PEOPLE v. BROME

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Supreme Court, Appellate Division, Third Department, New York.

The PEOPLE of the State of New York, Respondent, v. James BROME, Appellant.

Decided: December 28, 2000

Before:  CARDONA, P.J., PETERS, SPAIN, MUGGLIN and LAHTINEN, JJ. Holmberg, Galbraith, Holmberg, Van Houten & Miller (Scott A. Miller of counsel), Ithaca, for appellant. George M. Dentes, District Attorney, Ithaca, for respondent.

Appeal from a judgment of the County Court of Tompkins County (Barrett, J.), rendered December 22, 1999, upon a verdict convicting defendant of the crimes of criminal possession of a controlled substance in the first degree, criminal possession of a controlled substance in the third degree, criminal possession of marihuana in the second degree, conspiracy in the fifth degree and criminal facilitation in the fourth degree.

Defendant was indicted by a Grand Jury which charged him with one count each of criminal possession of a controlled substance in the first degree, criminal possession of a controlled substance in the third degree, criminal possession of marihuana in the second degree, conspiracy in the second degree and criminal facilitation in the second degree.   The charges stemmed from his arrest on May 20, 1999 while a passenger in a vehicle owned and operated by Danielle Cooke, a person who had been under police surveillance for a period of time on suspicion of selling drugs.   Cooke's vehicle was stopped pursuant to a warrant issued by County Court upon suspicion that Cooke and defendant had traveled to New York City to purchase drugs, and a search of the vehicle's trunk revealed a large quantity of marihuana and over nine ounces of cocaine found in the pocket of a jacket.   Defendant's motion to suppress this evidence was denied after a hearing, County Court concluding that defendant did not have standing to challenge the police action as a passenger in Cooke's vehicle.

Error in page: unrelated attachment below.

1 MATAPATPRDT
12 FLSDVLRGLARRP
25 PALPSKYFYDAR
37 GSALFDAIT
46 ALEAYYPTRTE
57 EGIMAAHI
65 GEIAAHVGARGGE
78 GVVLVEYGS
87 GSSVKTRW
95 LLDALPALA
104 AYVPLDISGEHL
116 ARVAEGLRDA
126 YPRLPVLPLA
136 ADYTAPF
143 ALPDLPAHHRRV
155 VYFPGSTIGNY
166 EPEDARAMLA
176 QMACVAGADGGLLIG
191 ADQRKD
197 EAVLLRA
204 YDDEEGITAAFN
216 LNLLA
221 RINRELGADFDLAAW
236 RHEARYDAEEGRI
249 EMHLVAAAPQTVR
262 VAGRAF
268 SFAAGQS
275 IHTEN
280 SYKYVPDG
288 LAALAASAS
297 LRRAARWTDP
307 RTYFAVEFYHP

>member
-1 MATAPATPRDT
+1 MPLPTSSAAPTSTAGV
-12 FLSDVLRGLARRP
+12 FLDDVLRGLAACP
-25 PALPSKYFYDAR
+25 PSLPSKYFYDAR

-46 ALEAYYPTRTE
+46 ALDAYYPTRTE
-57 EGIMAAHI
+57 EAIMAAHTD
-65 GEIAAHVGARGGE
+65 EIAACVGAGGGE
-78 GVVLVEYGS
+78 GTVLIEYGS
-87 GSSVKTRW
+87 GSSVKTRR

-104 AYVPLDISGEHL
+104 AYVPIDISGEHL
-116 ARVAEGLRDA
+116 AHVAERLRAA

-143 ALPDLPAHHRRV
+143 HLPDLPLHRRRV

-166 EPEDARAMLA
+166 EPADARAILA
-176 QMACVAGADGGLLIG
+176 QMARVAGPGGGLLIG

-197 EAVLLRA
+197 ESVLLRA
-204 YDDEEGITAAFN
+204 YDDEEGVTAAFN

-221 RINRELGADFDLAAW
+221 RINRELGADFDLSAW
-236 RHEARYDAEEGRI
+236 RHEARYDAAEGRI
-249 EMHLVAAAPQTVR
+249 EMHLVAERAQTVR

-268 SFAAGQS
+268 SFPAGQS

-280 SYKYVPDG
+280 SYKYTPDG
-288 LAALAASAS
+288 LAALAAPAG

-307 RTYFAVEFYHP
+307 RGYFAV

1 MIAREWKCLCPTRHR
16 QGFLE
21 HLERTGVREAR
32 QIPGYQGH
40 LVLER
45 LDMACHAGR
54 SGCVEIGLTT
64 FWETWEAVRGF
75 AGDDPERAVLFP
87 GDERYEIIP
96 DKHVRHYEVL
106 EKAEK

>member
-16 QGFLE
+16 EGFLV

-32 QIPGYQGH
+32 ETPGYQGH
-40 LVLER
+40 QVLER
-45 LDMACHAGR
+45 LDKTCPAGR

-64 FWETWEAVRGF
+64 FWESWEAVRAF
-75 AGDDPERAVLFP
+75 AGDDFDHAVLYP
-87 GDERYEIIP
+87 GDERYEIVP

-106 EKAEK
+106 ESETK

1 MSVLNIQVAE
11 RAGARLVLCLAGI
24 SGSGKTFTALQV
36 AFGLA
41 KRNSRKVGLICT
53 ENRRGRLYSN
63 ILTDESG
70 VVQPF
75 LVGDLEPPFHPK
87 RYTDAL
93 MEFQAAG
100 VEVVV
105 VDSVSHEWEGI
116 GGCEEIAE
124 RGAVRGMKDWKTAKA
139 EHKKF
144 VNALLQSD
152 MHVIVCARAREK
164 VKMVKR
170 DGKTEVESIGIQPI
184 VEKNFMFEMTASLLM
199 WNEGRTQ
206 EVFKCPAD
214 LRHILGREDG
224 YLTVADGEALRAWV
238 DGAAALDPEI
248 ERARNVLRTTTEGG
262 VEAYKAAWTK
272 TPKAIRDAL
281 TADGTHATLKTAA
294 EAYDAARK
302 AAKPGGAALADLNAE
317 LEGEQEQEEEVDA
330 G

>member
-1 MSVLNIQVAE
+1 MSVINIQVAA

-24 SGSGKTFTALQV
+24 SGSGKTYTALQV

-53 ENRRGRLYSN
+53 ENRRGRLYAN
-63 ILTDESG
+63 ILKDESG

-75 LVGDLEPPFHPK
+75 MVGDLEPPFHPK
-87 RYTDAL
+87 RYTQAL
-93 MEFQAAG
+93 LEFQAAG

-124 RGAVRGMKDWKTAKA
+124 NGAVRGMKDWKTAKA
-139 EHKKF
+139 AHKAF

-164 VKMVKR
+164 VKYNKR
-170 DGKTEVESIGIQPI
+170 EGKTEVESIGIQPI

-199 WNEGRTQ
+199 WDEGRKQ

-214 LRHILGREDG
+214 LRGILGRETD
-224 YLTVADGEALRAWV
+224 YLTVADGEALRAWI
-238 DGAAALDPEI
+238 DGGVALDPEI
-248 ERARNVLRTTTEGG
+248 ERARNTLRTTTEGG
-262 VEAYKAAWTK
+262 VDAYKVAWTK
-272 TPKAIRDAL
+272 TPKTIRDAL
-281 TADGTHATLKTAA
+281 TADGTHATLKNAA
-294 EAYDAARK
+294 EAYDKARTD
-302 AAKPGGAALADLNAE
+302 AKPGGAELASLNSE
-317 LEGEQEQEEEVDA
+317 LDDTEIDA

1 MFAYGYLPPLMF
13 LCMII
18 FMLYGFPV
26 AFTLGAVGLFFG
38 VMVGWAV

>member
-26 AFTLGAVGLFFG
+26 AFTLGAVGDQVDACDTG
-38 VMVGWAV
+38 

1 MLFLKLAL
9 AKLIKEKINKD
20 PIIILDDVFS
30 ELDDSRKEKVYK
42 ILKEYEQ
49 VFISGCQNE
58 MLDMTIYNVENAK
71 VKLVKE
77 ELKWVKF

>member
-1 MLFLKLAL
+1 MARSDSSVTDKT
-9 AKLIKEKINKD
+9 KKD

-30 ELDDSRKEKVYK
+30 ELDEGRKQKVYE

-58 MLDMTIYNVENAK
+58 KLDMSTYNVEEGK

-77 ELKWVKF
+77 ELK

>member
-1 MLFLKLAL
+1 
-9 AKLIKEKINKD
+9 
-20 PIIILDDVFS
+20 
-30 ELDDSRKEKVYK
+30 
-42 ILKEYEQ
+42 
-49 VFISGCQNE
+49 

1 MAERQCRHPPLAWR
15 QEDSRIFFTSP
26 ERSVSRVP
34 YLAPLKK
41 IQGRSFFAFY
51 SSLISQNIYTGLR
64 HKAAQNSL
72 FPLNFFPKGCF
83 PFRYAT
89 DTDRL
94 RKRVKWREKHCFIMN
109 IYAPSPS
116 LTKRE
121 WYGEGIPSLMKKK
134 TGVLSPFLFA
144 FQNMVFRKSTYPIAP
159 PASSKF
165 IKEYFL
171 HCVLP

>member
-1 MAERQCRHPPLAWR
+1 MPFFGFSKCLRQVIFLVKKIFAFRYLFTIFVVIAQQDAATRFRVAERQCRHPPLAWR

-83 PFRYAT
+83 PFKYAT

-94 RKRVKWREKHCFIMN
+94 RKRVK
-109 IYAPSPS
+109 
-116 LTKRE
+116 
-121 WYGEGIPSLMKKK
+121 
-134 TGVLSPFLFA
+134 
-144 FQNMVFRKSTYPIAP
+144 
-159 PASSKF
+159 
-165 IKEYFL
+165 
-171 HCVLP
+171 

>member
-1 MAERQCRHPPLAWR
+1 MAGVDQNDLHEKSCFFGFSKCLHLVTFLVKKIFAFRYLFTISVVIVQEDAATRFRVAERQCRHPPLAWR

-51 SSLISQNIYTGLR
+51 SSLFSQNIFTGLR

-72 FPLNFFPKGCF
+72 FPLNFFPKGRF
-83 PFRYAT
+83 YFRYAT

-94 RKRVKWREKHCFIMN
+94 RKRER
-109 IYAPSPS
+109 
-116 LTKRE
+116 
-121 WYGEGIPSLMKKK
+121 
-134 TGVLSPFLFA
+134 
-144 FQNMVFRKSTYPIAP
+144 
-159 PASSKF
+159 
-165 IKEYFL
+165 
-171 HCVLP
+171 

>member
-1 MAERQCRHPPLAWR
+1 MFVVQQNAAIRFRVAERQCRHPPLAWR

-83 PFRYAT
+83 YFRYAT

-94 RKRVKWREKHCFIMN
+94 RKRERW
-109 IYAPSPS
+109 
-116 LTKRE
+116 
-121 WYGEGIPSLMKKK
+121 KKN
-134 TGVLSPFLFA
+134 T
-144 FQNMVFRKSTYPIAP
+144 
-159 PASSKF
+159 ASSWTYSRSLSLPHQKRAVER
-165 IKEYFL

In response to defendant's other motions and discovery demands the People provided, inter alia, voluminous records and tapes of the surveillance conducted by the police on Cooke.   After a jury trial defendant was convicted on the first three counts as charged and of lesser included crimes on counts 4 and 5 of the indictment.

A week after his conviction the People provided defendant with 45 pages of additional discovery materials which they had discovered while preparing Cooke's case for trial.   Defendant moved to vacate his conviction (see, CPL 330.30[1]) on the ground that the People had failed to turn over the now furnished documents, arguing that those documents constituted Rosario material and that automatic reversal of his conviction and a new trial was required pursuant to People v. Ranghelle, 69 N.Y.2d 56, 511 N.Y.S.2d 580, 503 N.E.2d 1011.   The People opposed the motion and County Court denied the motion and affirmed defendant's conviction.   Sentenced to an indeterminate prison term of 15 years to life on his conviction for criminal possession of a controlled substance in the first degree and concurrent lesser prison terms for his other convictions, defendant now appeals.

Defendant raises numerous grounds for reversal of the judgment of conviction on this appeal, but since we hold that the conviction must be reversed because of the Rosario violation, we need only address that issue.